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Myanmar Diplomat in US Seeks Asylum After Military Coup

The building housing Myanmar's embassy in Washington is seen in a photo published on the embassy's Facebook page.
The building housing Myanmar's embassy in Washington is seen in a photo published on the embassy's Facebook page.

A key diplomat in the Myanmar embassy in Washington said Thursday he is seeking asylum in the U.S. in protest of the military coup in his homeland.

Maung Maung Latt, a first secretary in the embassy, told VOA’s Burmese Service “I decided to seek asylum in this country because I cannot accept the illegitimate takeover of power by the military.”

“It is total injustice that I can’t stand,” he said, “and I am also concerned especially for the future of the younger generations of our country.”

Maung Maung Latt said that since President Joe Biden “gives priority to human rights, I hope they will grant me asylum,” although there was no immediate response from the U.S. government. The Myanmar envoy said he was “concerned about [his] safety at this moment.”

Maung Maung Latt said that “among the Myanmar diplomats around the world, there are those who welcome the coup and those who do not welcome it.” But he urged fellow diplomats “to join civil disobedience against the military.”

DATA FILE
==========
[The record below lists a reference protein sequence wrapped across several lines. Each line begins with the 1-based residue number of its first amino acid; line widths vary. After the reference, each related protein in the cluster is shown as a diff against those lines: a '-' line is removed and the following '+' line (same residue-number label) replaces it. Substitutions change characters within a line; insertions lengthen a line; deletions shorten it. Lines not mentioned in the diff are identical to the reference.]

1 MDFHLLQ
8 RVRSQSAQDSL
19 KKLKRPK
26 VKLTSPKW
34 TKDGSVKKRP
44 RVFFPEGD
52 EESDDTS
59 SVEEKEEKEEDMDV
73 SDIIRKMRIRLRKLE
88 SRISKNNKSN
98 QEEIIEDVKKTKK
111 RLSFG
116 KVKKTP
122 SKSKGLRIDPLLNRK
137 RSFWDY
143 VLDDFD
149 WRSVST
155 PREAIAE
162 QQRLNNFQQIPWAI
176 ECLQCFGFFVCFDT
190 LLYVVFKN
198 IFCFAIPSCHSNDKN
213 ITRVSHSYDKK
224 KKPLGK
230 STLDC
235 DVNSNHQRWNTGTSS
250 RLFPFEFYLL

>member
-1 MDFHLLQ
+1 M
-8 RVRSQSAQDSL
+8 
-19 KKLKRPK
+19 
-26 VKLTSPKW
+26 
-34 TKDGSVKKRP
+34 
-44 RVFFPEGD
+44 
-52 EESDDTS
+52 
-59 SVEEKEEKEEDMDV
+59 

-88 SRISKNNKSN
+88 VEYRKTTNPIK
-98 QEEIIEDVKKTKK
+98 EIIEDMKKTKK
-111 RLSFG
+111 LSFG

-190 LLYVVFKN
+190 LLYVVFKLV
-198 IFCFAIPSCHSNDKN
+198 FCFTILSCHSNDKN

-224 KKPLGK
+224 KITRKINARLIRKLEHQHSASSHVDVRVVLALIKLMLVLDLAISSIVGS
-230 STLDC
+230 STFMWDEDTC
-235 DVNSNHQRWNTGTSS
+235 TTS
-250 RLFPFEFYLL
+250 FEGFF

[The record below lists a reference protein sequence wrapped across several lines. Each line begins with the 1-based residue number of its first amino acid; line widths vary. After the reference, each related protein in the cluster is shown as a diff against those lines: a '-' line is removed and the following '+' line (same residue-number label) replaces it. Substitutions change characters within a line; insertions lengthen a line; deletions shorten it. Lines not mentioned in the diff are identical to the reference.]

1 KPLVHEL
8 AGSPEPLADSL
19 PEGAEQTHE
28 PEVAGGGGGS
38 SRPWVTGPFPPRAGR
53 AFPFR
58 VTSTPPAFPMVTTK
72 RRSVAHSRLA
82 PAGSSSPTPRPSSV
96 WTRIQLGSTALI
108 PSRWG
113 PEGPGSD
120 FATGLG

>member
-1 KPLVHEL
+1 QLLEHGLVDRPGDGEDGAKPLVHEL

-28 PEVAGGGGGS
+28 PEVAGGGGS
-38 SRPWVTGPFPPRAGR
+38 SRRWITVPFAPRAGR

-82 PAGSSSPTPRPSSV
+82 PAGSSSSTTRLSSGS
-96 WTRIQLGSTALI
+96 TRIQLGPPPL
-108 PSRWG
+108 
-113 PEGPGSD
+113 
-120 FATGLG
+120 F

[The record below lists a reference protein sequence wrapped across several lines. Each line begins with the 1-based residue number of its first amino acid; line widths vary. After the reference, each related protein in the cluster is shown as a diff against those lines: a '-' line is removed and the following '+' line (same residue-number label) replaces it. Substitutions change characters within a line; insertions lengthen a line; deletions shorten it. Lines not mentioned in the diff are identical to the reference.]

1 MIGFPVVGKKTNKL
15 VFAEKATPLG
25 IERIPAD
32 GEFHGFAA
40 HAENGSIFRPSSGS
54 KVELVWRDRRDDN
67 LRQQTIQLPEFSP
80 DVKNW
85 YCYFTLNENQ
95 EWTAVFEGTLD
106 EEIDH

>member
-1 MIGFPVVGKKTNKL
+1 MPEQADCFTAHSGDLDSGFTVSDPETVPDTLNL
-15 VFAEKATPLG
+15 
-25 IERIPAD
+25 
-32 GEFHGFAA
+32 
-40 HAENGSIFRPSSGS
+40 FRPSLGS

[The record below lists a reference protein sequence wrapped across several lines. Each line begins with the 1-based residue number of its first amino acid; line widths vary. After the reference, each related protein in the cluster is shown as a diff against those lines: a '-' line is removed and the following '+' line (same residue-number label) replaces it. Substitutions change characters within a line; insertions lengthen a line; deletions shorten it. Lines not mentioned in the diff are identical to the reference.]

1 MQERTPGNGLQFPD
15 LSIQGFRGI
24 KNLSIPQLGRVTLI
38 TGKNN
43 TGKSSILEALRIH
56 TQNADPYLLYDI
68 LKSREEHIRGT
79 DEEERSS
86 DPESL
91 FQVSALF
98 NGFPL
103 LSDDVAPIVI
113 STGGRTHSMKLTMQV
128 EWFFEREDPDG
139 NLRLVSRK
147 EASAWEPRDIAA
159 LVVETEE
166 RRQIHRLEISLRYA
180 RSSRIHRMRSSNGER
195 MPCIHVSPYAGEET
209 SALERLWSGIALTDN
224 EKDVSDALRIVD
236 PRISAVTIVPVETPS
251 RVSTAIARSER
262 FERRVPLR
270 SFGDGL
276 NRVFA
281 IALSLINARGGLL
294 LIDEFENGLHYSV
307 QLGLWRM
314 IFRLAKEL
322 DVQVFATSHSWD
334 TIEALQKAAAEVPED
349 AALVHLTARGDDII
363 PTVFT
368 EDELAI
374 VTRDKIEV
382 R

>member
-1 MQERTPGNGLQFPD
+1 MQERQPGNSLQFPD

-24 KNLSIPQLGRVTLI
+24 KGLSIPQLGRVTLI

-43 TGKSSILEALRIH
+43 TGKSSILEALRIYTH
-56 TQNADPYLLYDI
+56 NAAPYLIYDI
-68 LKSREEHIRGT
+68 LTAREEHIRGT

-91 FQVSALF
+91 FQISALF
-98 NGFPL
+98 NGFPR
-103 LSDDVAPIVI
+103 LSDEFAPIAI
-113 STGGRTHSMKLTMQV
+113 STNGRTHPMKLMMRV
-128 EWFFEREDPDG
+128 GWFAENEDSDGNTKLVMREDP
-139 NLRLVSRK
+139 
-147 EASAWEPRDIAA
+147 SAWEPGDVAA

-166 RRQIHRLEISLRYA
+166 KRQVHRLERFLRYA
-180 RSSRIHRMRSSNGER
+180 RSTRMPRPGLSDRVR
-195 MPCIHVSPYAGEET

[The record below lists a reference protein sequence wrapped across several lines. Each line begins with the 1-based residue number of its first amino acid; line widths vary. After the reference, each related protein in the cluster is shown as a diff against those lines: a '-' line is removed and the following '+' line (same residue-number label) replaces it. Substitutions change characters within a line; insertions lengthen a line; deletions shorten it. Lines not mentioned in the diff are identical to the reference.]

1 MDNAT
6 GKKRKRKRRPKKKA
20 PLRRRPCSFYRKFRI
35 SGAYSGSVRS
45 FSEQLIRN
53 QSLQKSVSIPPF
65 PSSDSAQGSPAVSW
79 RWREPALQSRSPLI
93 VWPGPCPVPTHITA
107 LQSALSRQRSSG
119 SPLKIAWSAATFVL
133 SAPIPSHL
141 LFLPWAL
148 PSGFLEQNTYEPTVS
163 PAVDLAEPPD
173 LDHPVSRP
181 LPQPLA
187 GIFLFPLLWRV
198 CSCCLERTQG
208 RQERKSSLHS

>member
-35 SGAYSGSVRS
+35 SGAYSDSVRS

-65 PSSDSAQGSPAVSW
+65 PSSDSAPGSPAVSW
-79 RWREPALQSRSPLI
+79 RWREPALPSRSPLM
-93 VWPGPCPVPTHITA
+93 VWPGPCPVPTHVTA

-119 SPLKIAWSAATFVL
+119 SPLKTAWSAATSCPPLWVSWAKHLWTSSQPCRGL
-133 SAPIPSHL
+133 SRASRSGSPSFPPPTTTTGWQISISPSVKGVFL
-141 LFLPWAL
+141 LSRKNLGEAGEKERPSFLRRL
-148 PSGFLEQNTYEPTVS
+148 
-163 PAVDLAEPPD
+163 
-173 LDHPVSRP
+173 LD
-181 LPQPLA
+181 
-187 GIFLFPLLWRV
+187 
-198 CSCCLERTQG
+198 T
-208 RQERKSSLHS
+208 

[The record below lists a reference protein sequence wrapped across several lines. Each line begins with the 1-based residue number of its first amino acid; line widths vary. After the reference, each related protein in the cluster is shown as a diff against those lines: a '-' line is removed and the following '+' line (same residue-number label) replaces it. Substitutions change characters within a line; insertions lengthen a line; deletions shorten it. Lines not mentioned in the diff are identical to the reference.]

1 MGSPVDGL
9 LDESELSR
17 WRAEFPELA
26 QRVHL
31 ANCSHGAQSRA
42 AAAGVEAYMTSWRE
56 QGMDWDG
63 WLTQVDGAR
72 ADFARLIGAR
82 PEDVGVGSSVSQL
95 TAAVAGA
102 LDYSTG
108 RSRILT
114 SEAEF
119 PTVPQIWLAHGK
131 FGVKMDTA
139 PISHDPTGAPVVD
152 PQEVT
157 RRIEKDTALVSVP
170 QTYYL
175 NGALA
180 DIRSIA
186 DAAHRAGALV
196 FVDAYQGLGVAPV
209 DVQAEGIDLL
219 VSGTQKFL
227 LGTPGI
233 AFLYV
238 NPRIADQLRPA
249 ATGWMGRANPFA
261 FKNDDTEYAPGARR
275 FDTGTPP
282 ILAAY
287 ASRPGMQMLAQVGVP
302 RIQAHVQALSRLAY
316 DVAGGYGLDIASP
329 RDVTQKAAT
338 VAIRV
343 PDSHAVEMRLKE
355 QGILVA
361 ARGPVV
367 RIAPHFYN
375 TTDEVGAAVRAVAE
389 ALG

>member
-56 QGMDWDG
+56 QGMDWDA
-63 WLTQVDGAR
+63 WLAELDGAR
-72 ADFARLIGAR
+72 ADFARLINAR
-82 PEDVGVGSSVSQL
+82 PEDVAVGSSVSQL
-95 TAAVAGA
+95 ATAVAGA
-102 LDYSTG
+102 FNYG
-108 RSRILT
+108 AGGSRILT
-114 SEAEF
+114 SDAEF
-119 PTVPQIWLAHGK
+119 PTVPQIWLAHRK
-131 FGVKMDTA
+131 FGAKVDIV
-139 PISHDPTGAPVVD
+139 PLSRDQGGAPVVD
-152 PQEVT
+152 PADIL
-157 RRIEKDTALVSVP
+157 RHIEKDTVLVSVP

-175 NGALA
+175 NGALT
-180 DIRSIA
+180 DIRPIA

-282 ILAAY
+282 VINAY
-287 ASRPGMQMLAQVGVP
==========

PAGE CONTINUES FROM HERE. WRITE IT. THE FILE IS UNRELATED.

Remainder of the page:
He said the military takeover “will cause serious damage and unthinkable disaster for the country, I’m afraid.”

Maung Maung Latt said he thinks that high-ranking civilian officials will be replaced by military officers.

Prior to his posting in Washington, Maung Maung Latt had served in the country’s embassies in Malaysia, Pakistan, Philippines and Thailand. He had been set to return to Myanmar in the next month and retire.

Myanmar’s military, the Tatmadaw, seized power Monday, declaring a yearlong state of emergency and detaining de facto leader Aung San Suu Kyi and President U Win Myint, among others.

The coup took place following days of tension between the military and the ruling National League for Democracy, which won the November elections. The Tatmadaw has refused to accept the results, alleging massive election fraud.

VOA's Burmese Service contributed to this story.

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